Overreach. Donald Trump seems to have an uncanny knack for prompting overreach by his opponents and critics. This often hurts him and the country. But it has the potential to hurt those doing the overreach as well.
Start with Trump's speech in Warsaw last week. "As the Polish experience reminds us," he said after recounting in vivid detail how Poland rebounded from decades of horrors, "the defense of the West ultimately rests not only on means but also on the will of its people to prevail. The fundamental question of our time is whether the West has the will to survive."
Vitriolic criticism was quick to come from the left. "A statement of racial and religious paranoia," wrote the Atlantic's Peter Beinart. "The West is a racial and religious term," he explained. An "alt-right" speech, said the New Republic's Jeet Heer, "meant to conjure blood-and-soil nationalism."
But Trump's text included praise of Poland's and Western civilizations' resistance to Nazi and Communist totalitarianism, empowering women, striving for excellence, valuing the dignity of human life, debating and challenging "everything." Presumably, Trump's critics embrace each of these products of Western civilization.
Nonetheless they sneer at Trump's pledge to oppose "another oppressive ideology — one that seeks to export terrorism and extremism all around the globe." But that threat of Islamic terrorism is real.
Trump was speaking for those, like Britain's Douglas Murray in his book "The Strange Death of Europe," who fear that European leaders' welcome of millions of unvetted Muslim "refugees" threatens to degrade and perhaps destroy the liberal achievements of the West. That is not racism, but prudence.
To maintain the opposite, to advocate entirely open borders, is not only problematic politically, but also as public policy. In the weeks since Trump spoke, Western eminences not considered illiberal have questioned the wisdom of allowing unlimited immigration to the West by peoples in African countries whose populations, according to United Nations projections, are set to zoom far above European levels.
Bill Gates, whose philanthropy has contributed to that growth, called for turning back boats of would-be migrants in the Mediterranean and said the influx to Germany is unsustainable. European Parliament President Antonio Tajani predicted an exodus "of biblical proportions" if migration is not limited now. French President Emanuel Macron said that Africa's "civilizational" problems — "failed states," "violent fundamentalism," "Islamic terrorism" — make unlimited migration undesirable.
To call these statements "racism" or "dog whistles" to "white nationalists" is nonsense.
This week's lead story about Donald Trump Jr.'s June 2016 meeting with a Russian apparatchik revived the meme of Russian "collusion" and provoked similar overreach. This meeting, which included campaign manager Paul Manafort and son-in-law Jared Kushner, seems to have been a waste of everyone's time, and it's easy to argue that it was ill-advised.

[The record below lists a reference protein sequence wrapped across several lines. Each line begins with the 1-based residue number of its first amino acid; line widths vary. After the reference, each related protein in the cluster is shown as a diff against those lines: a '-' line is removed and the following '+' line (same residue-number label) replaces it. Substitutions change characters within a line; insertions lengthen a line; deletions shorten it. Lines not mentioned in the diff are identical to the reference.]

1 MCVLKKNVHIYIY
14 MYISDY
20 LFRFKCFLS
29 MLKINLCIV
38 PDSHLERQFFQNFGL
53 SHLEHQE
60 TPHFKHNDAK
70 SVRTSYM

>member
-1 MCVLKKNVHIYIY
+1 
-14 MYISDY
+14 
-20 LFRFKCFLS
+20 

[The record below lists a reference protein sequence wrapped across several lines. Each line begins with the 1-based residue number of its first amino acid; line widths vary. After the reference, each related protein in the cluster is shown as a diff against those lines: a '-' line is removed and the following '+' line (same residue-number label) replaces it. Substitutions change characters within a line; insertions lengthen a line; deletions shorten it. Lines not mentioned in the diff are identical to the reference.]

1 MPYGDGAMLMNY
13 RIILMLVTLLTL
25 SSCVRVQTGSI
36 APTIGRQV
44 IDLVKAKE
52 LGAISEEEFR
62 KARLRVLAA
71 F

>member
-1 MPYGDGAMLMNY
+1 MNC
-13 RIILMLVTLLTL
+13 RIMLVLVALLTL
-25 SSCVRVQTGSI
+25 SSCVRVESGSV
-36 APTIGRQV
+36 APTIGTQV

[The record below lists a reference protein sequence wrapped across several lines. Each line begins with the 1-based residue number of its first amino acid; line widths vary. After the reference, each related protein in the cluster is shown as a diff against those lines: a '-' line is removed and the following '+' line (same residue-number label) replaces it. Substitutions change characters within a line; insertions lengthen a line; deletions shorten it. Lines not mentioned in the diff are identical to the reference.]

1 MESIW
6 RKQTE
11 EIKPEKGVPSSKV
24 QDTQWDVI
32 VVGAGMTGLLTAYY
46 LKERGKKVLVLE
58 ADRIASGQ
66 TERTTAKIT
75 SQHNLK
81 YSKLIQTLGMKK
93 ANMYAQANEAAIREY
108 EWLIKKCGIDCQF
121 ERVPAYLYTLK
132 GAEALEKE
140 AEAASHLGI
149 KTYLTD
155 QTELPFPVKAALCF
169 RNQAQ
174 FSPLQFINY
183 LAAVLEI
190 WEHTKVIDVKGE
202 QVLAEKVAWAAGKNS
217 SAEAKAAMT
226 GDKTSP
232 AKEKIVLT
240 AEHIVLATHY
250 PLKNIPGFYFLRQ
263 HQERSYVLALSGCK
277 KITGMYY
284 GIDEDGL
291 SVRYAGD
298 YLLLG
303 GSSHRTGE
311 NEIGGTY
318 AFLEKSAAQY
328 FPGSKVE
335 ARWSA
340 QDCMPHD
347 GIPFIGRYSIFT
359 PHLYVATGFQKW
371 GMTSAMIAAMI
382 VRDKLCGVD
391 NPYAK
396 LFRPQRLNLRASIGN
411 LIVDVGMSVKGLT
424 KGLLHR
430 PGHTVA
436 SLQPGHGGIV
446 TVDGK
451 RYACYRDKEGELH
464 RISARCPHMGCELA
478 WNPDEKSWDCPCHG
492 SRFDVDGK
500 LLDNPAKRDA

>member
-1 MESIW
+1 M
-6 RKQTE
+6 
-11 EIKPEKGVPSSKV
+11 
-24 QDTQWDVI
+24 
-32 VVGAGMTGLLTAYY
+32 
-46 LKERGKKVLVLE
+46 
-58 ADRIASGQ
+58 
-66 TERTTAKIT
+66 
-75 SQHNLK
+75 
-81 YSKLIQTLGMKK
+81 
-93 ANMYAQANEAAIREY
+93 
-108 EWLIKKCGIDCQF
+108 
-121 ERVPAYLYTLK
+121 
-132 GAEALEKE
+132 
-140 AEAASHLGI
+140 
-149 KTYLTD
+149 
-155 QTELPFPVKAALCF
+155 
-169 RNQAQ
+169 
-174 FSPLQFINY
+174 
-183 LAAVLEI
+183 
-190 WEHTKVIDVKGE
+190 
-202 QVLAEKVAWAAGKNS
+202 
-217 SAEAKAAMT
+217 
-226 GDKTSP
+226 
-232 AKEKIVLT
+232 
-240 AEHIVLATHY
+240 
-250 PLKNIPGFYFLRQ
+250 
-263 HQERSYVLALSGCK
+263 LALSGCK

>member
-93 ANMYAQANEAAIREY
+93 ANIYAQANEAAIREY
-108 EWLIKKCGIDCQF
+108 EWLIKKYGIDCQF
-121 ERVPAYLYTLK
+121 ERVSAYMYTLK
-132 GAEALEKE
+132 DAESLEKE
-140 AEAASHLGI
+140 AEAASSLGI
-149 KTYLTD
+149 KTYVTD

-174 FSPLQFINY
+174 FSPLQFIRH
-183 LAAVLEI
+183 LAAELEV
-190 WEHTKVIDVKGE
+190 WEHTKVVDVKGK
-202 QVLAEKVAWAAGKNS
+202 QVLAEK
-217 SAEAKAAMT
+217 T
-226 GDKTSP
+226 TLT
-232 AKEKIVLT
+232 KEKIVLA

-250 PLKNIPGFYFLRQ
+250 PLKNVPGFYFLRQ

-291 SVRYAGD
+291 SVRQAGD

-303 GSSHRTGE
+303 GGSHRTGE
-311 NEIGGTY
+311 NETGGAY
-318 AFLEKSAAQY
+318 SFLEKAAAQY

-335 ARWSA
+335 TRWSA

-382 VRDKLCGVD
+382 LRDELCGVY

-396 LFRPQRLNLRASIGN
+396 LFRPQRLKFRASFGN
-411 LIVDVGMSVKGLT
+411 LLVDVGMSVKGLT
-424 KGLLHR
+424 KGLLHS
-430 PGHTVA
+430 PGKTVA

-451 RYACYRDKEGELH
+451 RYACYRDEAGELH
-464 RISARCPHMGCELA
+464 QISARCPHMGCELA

But Democratic politicians and bloggers, who haven't given up on dreams of somehow ousting Trump from office and who are eager as always to delegitimize his presidency, have gone further.
Some have argued that attendance at the meeting violates a federal criminal statute prohibiting foreigners from giving "money or other thing of value" to a federal or state campaign.
That's obviously a stretch. People involved in campaigns get information every day from foreign sources — starting with the Daily Mail website — which could conceivably help their cause. Common sense tells us this is not criminal behavior.
Senator Tim Kaine, who until the evening of last Nov. 8 had reason to believe he would soon be vice president, goes further. "We're now beyond obstruction of justice in terms of what's being investigated. This is moving into perjury, false statements and even potentially treason," he said this week.
This overeagerness to find a smoking gun ignores the fact that the Constitution's standard for impeachment and removal from office is not the criminal code but "high crimes and misdemeanors" — breaches of the public trust serious enough that two-thirds of senators feel justified in overriding the results of a presidential election.
That standard was not met in 1999, when most Republicans believed Bill Clinton's lies under oath — clearly a criminal offense — justified removal, but most Democrats believed his misbehavior was irrelevant to his official conduct.
There's no bipartisan consensus now that Trump should go. And there's obvious political peril, as House Minority Leader Nancy Pelosi has recognized, in Democrats' campaigning not just for a check on the president — the usual off-year opposition theme — but for a futile 1999-style impeachment trial. Overreach is not usually good politics.
Michael Barone is a senior political analyst for the Washington Examiner, resident fellow at the American Enterprise Institute and longtime co-author of The Almanac of American Politics.